The Law of Existence – a better logic?

Overview

George Boole’s “Laws of Thought” have been extremely useful in many disciplines, but I contend that they are nevertheless incomplete. In their dominance over most of Logic and Philosophy, they have caused a conceptual ‘blind spot’ in the many fields of research which use or emanate from such reasoning – including the Foundations of Mathematics. It’s time we set the records straight. I propose one law, which for now I call “The Law of Existence”, and show how the Laws of Thought emerge naturally from its consequences.

Perish the Thought!

A “contradiction” in Logic is a situation where one line of reasoning affirms a statement, but another line of reasoning denies that same statement (or affirms its opposite). This is called an “inconsistency” and for centuries it been seen by ‘conventional thinking’ (i.e. Western analytical logic and philosophy, but even the mundane and day-to-day thinking of most Westerners) as being the absolute pitfall of thought. If your theorem or reasoning contradicts itself, then it is unsound and worthy of rejection outright.

This somewhat extreme reaction is actually an inevitable consequence of the way Logic works. Statements follow one another, in an intimate chain of dependence. To put it very simplistically: the truthfulness (what logicians call the ‘truth value’) of one statement depends on the truthfulness of the previous one. And so if there is one statement that is both True and False, then that failure propagates backwards, through the whole chain of arguments, like the burning fuse of a stick of dynamite right to the final explosion of the theorem as a whole.

GIF animation: potato dynamite explodes into french fries
animation by Robbie Cobb

In fact, this problem of inconsistency is even called the Principle of Explosion – where if your system of logic allows even so much as a single statement to be proven both True and False, then ‘anything goes’ and thus your whole system of reasoning ‘explodes’ into every statement being provable to be True! This state, where all statements can be proved to be True is called Triviality (from the Latin “tri” + “via” – three roads – like at a crossroads where you can go in any direction) leads to utter absurdity or ‘nonsense’. So such extreme rejection of inconsistency, I think you’ll sympathize, is quite understandable. It is, however, wrong.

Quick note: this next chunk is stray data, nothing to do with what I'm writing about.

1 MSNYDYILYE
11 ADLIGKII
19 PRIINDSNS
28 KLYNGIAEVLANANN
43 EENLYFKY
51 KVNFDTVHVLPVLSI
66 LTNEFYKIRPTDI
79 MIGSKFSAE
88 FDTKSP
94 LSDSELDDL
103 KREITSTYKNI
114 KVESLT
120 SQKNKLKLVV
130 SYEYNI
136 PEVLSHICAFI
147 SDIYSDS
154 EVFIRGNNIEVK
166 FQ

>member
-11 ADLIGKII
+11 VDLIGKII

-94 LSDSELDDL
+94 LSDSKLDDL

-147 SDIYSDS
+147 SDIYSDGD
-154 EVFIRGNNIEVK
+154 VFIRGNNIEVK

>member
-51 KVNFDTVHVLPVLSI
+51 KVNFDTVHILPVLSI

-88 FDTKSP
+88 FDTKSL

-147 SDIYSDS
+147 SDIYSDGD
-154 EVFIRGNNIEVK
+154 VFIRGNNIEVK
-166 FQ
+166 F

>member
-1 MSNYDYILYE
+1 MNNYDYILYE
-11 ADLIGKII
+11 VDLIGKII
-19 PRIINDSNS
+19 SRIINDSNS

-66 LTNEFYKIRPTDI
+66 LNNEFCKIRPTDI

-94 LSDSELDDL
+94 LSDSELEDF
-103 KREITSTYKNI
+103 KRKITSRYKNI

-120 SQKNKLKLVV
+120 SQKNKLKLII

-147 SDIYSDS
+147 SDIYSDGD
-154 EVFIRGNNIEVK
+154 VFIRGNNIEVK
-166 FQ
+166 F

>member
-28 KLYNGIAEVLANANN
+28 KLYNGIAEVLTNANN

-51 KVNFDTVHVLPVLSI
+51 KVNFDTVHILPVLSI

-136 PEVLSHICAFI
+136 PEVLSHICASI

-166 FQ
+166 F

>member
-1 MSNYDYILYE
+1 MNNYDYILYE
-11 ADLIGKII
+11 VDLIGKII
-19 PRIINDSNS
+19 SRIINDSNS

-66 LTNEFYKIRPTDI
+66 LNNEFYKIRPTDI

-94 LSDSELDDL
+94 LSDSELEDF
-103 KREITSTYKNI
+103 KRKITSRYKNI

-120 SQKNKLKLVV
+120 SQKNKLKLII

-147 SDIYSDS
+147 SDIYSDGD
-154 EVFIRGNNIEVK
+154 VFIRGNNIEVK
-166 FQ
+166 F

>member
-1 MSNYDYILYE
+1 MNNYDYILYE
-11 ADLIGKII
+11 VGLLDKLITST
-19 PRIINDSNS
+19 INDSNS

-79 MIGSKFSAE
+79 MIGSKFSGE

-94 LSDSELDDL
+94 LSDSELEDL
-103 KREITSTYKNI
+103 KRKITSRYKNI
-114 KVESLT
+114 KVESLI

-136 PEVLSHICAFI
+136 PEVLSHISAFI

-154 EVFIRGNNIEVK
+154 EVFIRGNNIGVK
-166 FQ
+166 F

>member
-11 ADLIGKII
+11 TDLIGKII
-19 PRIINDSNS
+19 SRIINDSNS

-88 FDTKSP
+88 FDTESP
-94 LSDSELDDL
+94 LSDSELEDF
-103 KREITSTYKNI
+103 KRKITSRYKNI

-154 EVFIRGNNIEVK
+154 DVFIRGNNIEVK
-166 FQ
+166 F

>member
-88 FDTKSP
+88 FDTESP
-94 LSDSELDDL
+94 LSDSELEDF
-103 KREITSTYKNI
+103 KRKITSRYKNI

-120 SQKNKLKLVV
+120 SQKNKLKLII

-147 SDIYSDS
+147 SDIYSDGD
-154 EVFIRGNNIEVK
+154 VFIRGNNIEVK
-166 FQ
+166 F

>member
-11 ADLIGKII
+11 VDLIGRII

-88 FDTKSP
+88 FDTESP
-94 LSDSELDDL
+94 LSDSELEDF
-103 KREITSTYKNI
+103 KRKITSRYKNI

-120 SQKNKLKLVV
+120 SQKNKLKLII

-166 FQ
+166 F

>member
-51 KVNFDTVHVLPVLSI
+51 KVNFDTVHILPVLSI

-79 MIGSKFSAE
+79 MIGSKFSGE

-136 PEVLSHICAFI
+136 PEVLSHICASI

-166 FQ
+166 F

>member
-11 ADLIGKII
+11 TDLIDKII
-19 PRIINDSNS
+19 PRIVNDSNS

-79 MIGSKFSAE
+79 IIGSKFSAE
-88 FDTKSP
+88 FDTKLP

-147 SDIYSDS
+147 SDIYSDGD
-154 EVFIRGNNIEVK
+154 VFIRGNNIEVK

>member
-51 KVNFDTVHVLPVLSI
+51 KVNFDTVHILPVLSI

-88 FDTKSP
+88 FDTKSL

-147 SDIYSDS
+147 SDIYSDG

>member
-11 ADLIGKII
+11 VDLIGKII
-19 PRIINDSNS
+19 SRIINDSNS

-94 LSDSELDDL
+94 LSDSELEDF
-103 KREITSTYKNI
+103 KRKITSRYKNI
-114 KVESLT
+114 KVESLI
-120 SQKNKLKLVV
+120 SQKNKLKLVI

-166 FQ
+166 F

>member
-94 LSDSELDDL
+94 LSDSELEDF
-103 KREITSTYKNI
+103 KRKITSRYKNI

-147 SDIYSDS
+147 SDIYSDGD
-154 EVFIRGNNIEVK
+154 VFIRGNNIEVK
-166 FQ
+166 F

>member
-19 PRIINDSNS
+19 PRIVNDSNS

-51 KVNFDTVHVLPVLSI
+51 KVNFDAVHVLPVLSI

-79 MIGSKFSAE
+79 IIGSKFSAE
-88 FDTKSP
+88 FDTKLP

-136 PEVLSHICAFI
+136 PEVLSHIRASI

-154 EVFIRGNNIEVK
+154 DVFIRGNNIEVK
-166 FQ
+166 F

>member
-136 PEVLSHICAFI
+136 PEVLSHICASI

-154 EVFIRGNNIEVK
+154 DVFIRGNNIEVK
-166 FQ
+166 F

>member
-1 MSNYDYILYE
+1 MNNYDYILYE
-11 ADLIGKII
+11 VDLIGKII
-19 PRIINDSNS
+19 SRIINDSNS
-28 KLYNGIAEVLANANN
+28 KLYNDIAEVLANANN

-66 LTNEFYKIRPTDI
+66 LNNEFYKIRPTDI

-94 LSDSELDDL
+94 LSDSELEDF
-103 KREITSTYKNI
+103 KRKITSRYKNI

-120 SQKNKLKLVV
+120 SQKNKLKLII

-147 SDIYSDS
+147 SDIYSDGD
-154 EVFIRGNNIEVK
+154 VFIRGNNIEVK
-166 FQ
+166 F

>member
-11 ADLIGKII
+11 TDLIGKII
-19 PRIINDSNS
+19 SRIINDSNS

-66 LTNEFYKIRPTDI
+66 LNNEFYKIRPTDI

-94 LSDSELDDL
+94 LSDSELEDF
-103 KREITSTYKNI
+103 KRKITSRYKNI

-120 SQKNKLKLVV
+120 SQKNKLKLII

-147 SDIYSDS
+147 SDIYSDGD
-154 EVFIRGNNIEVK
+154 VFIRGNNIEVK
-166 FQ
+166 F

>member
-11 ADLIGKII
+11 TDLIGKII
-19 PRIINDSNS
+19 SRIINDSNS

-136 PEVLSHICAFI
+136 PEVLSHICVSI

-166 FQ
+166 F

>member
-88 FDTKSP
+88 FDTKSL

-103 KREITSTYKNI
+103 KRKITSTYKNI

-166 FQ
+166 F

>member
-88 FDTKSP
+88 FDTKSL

Reality is stranger than fiction

Indeed, were inconsistency not a Fact of Reality, we would have a very static universe – devoid of anything that could even slightly oscillate, vacillate, or change in any way. “Good-bye Music!”
“Good-bye crashing waves and surfing!” “Good-bye Light!” Oh, and “Good-bye Matter!”.

OK, so maybe I’m being a tad melodramatic, but you get my point: Reality is not ‘ideal’ nor perfectly clear-cut. It is messy, and changing all the time! Even our thoughts are changing and shifting. It would be a stroke of hypocrisy and hubris to call these ideas “Laws of Thought” and not allow for contradiction or inconsistency. But I don’t think George Boole even knew what he was missing (that ‘blind spot’ I mentioned earlier) – again, unto themselves, they do seem very down-to-earth, very ‘reasonable’ laws – so why not call them such? I don’t blame him. I do, however, blame us as a species for not having the courage to face the music – not having the grit to just deal with it. Inconsistency is here to stay – there’s no going around it and there’s no avoiding it.

How can I be so sure? Kurt Gödel’s Incompleteness Theorems aside, it will become quite obvious in just a moment. Let us look at the first Law of Thought:

The Law of Identity

“That which is, is.”

Duh! Right? Quite. But there is an entire ‘other half’ of that law which was forgotten or deliberately ignored:

“That which is, is not that which it is not.”

Another Duh! Right?

To draw directly (with a minor correction) from Wikipedia’s entry for the Law of Identity: “Each thing is the same as itself and different from another.” The problem with the present day usage of the Law of Identity is that everything after the “and” in that sentence above has been forgotten. There is something incredibly important that we’ve just dropped: the implicit and necessary mutual existence of another thing from which to be different!